“You spend too much time on Instagram.”
I looked up from my phone at my partner, who was sitting on the couch next to me. I had spent an indeterminate amount of time alternating between scrolling through curated photos on Instagram and watching whatever television program. Was I retaining anything? No. Was I entertained? Honestly, I’m not sure. Social media at that point served as nothing more than a habitual distraction. I started noticing that my fingers just automatically reached for the Instagram icon whenever I opened my phone. I craved being bombarded by photo after photo and yet at the same time got literally nothing out of it.
I started thinking: how much time would I get back if I stopped scrolling Instagram for hours at a time? And more importantly: is this doing anything for my mental health? Is it helping or a hindrance? Time to find out.
As a Catholic, Lent seemed like the perfect opportunity for me to test how much I actually needed/wanted social media in my life. So in the end of April, I made a decision: no more social media for 40 days. I’m not going to lie, I hesitated before deleting the icon from my phone; I was nervous, although I wasn’t entirely sure why. It’s not as if I was losing anything of value by removing myself from the social media world. And yet…
The first few days were the hardest. My brain kept going back to what I was missing on social media. What if someone was trying to reach me? I kept asking myself. My fingers itched to scroll through the colorful squares that used to populate my vision. I had to constantly remind myself that all of my real friends had my phone number; if they wanted to reach me, they would.
It got easier. And about halfway through Lent, I noticed a significant weight off of my shoulders. I felt at ease. I was able to stay present more rather than feel the need to document an event and put it on my story so others could see how much “fun” I was having. Instead, I was having real fun. Making real connections. Having real experiences.
Remember what that’s like? Because until recently, I don’t think I did.
My mental health improved. I wasn’t bombarded by thin bodies and workouts and beautiful smoothie bowls. I could live in my skin and not constantly feel like I was being forced to compare myself to others.
I felt free.
I think we have been so isolated, especially during the pandemic, that we crave human connection to the point that we will seek it anywhere, including our phones. And it’s so easy to forget that the images we are seeing are curated and stage and planned. We end up comparing ourselves in our loneliness to something that isn’t real. No one documents their mundane day-to-day on the ‘gram. But that’s real life, and we have to learn to embrace it rather than being wistful for all of the things our life isn’t.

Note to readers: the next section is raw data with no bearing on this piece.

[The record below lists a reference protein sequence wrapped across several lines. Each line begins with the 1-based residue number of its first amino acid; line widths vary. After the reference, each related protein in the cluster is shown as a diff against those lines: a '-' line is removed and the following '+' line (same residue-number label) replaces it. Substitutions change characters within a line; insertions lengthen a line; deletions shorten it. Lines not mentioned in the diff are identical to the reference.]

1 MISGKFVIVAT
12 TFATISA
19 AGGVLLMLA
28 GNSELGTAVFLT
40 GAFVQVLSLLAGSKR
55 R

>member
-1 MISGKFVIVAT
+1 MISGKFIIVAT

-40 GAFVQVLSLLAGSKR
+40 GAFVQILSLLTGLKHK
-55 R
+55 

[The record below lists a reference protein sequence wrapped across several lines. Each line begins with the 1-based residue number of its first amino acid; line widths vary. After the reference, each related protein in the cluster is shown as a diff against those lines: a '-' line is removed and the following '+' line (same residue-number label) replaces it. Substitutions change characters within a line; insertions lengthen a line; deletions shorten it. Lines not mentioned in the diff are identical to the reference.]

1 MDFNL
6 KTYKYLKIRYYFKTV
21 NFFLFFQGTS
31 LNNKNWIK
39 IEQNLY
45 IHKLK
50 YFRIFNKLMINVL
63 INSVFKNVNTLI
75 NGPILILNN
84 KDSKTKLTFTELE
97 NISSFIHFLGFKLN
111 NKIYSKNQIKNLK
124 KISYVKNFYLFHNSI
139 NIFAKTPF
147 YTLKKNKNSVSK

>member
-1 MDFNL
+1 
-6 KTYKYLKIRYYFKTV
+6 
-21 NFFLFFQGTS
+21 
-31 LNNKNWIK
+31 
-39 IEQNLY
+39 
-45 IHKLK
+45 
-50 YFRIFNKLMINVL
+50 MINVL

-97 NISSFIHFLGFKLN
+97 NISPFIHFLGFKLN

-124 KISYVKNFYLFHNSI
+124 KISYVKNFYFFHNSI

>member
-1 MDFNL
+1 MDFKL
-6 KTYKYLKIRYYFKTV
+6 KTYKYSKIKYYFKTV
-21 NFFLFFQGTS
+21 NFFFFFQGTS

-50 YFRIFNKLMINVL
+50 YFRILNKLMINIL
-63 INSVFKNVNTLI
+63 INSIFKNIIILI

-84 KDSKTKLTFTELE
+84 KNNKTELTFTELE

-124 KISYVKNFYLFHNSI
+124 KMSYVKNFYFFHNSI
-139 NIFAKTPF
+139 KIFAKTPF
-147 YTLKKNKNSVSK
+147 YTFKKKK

We are a few weeks out of Lent at this point, and I have returned to social media, but sparingly. I placed limits on my phone as to how much time I could spend. Part of me wants to forsake it entirely, but unfortunately in this day and age, many businesses and restaurants use the platforms to advertise pop-ups and specials and, as a girl who loves a deal, I don’t want to miss out on those entirely. But I’m more careful now with my social media consumption. It wasn’t until I removed it completely that I had realized what a negative effect it had on my mental health, and I don’t want to go back to that place.
Plus, now I have so much more mental bandwidth and free time to do things that really matter. Like spending time with my partner. Or actually appreciating my surroundings and looking up rather than down. Or, you know, doing homework.
Regardless, I can take more time to appreciate the smaller things in life that we take for granted. And that is a truly wonderful thing.
Kristy Cloetingh is a Philadelphia native who is currently trying to figure out her place in the world. Her passions include reading, singing, dancing, nature, yoga, chicken fingers, and puppies. An anorexia survivor and mental health warrior, Kristy has made it her life’s mission to remind every single person that their bodies and minds are worthy of unconditional love and respect, regardless of size, shape, or whatever “normal” is.